Home
Explore Pet Categories
  • Dog teeth care
  • Choking dog first aid
  • Dog first aid
  • Dog first aid cuts
  • Dog first aid kit
  • Dog first aid tips
  • Dog paw first aid
  • Dog travelling tips
  • Dog day care
  • Dog massage
  • Home remedies for dog
  • Herbs for dog
  • Dog skin care
  • Dog ear care
  • Pregnant dog care
  • Dog paw care
  • Dog herbal remedies
  • Dog dental care
  • Dog care after neutering
  • Dog hair care
  • Dog yoga
  • Dog oral care
  • Senior dog care
  • Dog eye care
  • Sick dog care
  • Raise puppy
  • Natural dog care
  • Dog insulin
  • Dog Allergies Test
  • Dog Diabetes Test
  • Dog Pregnancy Test
  • Dog Brucellosis Test
  • Dog Coombs Test
  • Dog Cerf Test
  • CNM Test For Dogs
  • Dog Thyroid Test
  • CPL Test For Dogs
  • Premate Test For Dogs
  • Dog Physical Exam
  • Dog Physical Therapy
  • Dog Neurological Problems
  • Dog Eye Test
  • Dog Wellness Plan
  • Dog Massage Therapy
  • Dog Stem Cell Therapy
  • Dog Intestinal Surgery
  • Dog Progesterone Test
  • DNA Test For Dogs
  • Dog Temperament Test
  • Dog Bile Acid Test
  • Heartworm Test For Dogs
  • Dog Eye Exam
  • Dog Titer Test
  • Dog Blood Test
  • Dog Barium Test
  • Dog CBC Test
  • NSAIDs For Dogs
  • Test For Dog Breed
  • OTC NSAIDs For Dogs
  • List of NSAIDs For Dogs
  • Dog IQ Test
  •   Pet Health And Care >>  Dog Care >>  Dog teeth care  
     

    How to Clean Dog Teeth:

    While you are likely to remember the first tooth ache you ever had and the amount of pain you suffered, you should realize that dogs go through almost exactly the same when affected by oral complications.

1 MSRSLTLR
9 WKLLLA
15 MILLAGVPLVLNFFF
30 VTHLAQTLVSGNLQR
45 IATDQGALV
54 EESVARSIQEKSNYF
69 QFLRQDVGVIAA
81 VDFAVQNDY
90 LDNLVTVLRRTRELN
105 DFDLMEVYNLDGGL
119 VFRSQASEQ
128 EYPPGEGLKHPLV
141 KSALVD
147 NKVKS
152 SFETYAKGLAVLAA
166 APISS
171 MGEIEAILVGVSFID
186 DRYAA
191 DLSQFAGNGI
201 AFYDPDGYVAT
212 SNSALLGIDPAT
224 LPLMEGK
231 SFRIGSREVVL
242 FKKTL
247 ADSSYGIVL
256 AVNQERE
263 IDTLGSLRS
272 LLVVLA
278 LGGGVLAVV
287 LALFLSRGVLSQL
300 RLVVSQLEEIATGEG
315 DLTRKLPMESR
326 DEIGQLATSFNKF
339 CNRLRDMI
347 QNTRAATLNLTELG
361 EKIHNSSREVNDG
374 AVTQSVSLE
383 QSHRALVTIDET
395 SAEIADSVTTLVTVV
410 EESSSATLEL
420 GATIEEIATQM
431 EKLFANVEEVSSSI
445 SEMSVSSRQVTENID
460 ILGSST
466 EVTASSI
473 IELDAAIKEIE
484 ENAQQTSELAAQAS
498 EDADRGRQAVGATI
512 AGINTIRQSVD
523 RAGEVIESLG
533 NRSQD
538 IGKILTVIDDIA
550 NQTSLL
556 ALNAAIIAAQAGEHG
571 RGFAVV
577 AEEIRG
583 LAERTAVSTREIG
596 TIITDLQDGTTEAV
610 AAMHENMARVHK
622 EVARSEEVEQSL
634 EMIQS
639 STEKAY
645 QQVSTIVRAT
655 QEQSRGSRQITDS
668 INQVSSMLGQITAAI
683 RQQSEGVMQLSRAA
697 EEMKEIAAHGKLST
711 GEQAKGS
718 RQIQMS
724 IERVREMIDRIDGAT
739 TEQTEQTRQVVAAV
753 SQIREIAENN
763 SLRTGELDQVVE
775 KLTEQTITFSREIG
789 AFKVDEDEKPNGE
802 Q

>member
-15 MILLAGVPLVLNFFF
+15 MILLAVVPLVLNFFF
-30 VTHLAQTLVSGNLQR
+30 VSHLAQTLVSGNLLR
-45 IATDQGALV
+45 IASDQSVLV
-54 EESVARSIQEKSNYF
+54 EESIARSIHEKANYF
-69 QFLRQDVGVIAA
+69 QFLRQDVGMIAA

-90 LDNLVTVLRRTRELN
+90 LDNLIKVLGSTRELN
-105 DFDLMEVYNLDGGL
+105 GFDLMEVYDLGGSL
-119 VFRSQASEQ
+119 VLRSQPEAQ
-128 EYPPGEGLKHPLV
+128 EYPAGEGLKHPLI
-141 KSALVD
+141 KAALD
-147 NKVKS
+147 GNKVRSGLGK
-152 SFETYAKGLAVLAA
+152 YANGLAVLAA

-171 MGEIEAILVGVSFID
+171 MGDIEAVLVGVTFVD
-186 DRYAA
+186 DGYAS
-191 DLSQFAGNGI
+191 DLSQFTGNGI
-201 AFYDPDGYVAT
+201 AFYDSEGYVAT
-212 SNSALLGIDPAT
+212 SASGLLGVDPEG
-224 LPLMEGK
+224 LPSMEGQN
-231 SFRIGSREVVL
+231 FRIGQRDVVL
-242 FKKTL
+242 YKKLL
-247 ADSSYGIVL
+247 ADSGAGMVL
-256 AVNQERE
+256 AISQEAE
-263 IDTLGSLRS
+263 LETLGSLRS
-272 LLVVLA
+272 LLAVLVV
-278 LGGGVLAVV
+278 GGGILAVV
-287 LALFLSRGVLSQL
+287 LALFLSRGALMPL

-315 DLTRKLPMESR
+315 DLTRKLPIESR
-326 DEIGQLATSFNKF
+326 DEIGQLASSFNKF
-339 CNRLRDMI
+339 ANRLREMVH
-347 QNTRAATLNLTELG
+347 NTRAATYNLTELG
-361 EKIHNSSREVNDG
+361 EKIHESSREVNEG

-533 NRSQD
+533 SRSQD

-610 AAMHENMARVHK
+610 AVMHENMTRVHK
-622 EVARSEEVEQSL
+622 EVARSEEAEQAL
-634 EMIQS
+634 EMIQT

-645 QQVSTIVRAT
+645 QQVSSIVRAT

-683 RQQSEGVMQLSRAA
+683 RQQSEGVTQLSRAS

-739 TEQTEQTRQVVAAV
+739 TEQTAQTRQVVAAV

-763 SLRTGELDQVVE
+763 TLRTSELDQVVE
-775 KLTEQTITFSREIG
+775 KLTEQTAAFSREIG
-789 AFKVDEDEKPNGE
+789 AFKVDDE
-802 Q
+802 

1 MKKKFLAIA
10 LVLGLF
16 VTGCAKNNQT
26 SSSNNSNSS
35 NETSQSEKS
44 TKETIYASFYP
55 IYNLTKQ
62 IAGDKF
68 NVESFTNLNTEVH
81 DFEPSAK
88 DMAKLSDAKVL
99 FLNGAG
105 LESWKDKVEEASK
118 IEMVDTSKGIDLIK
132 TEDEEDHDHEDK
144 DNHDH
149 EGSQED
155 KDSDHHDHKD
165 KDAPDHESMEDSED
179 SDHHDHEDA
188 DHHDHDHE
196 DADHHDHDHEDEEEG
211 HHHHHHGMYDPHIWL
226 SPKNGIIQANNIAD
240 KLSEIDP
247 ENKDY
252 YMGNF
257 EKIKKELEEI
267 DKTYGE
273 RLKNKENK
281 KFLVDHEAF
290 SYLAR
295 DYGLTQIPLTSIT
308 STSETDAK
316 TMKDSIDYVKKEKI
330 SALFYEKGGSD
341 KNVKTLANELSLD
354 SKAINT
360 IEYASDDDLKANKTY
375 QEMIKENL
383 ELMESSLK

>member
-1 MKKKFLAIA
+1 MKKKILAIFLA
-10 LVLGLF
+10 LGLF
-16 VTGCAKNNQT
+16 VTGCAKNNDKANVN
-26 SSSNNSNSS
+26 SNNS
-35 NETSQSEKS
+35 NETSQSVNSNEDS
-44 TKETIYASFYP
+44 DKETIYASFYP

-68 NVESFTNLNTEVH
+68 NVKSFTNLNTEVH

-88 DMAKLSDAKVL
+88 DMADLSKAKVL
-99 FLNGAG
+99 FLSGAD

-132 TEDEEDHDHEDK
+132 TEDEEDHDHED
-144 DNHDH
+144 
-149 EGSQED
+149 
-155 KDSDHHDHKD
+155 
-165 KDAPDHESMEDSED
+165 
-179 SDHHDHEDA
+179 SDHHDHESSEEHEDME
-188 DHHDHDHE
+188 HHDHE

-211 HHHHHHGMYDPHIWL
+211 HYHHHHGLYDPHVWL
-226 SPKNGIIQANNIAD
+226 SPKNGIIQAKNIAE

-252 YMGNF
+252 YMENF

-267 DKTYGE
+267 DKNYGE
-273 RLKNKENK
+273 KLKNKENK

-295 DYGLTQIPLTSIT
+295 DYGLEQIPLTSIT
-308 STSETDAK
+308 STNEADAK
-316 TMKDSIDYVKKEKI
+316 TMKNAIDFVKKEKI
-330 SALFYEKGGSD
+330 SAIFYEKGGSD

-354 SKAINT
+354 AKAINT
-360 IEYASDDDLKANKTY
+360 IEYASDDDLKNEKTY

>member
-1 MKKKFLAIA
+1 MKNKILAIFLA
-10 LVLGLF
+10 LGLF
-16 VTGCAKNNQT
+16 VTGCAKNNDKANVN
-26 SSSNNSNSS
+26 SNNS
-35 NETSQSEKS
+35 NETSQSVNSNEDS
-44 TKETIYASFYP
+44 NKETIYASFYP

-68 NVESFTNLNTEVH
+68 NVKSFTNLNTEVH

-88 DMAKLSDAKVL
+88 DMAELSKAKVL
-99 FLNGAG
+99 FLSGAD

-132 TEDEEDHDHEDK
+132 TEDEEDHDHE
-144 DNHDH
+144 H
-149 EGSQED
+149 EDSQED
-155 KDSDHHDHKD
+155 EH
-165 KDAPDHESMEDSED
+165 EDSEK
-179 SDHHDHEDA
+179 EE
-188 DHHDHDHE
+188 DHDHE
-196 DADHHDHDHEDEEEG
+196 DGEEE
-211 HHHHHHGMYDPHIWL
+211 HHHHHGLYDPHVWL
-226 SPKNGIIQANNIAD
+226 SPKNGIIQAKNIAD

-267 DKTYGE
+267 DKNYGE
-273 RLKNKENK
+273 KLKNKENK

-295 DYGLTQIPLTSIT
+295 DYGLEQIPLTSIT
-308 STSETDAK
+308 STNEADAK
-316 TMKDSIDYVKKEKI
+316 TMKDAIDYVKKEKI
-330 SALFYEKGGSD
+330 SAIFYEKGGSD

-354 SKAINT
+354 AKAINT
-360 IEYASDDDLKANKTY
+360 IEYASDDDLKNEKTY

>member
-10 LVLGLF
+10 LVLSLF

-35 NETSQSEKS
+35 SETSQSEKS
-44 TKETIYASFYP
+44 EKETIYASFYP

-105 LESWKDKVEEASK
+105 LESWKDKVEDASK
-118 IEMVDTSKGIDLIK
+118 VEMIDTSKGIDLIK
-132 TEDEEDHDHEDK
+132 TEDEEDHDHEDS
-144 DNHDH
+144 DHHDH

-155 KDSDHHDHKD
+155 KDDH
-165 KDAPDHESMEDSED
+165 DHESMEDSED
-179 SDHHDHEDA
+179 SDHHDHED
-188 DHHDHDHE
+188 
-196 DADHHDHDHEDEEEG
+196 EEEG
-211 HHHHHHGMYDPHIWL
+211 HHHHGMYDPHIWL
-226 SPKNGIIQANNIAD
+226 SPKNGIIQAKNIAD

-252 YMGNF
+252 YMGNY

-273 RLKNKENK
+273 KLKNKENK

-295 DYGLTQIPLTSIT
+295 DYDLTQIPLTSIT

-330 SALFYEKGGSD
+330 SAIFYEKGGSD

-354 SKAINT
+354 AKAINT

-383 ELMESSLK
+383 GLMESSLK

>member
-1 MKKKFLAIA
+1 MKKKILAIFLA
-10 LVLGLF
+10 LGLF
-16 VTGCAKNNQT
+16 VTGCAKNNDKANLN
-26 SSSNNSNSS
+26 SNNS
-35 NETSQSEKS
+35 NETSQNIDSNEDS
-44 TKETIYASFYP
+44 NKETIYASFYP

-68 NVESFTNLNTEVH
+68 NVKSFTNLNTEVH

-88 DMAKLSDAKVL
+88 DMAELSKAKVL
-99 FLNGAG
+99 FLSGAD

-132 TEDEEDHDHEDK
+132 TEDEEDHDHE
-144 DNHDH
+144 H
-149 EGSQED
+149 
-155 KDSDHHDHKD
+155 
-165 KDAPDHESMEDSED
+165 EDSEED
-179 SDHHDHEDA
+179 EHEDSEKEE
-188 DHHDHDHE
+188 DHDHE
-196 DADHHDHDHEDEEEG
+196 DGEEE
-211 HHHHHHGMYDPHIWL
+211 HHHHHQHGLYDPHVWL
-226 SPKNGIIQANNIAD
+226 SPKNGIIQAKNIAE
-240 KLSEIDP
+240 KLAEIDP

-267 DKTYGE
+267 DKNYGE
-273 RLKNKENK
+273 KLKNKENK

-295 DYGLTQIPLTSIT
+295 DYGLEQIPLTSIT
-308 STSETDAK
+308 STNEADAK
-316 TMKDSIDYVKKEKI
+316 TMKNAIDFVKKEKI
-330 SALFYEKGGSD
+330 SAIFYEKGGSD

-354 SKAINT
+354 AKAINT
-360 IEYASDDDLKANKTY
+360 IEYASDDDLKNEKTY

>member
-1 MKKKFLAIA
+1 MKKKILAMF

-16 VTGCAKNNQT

Simply because the animals choose to suffer in silence, it doesn’t mean that they are not experiencing excruciating pain. Moreover, this only serves to prolong the actual detection of a problem by the owner, resulting in the fact that when the condition is detected, it is highly advanced and more difficult to treat.



    Dog tooth brushing is something that not all dog owners choose to perform, simply assuming that dogs are meant to have bad breath. Continuous oral maintenance will ensure the early detection of a number of dental complications but it is imperative that you be gentle with the animal when examining his or her mouth as any irritation may cause them to snap.




    Some of the more common symptoms that indicate the presence of an oral condition include bad breath, noticeable difficulty in chewing or even yelping when chewing, bleeding gums or an increased amount of salivation and a buildup of tartar and calculus. When there is a buildup of plaque on the teeth, if ignored for a significant period of time, it turns to tartar which allows bacteria to grow and eat away at the teeth and gums. This results in the presence of severe dog oral problems like halitosis, oral pain and periodontal disease. Gingivitis is another very serous condition that is commonly encountered in canines and is caused by the accumulation of particles of food within the crevices between gums and teeth. It manifests with a number of symptoms including bleeding, and difficulty in chewing.

    While we did mention earlier that brushing dogs teeth on a regular basis is beneficial, you must keep in mind to avoid doing so with human toothpaste, but with the help of special enzymatic toothpaste that is made for dogs. You should also be able to purchase a special long toothbrush that is known to be more effective when it comes to canine oral hygiene. If you are not comfortable with cleaning dogs teeth, you could opt for the easily available oral rinses. The type of food that you feed your pooch will also play a role in how dental diseases affect the animal as studies have shown that hard kibbles are better at preventing plaque from accumulating on the teeth than when compared to canned food.

     
      Submitted on February 15, 2010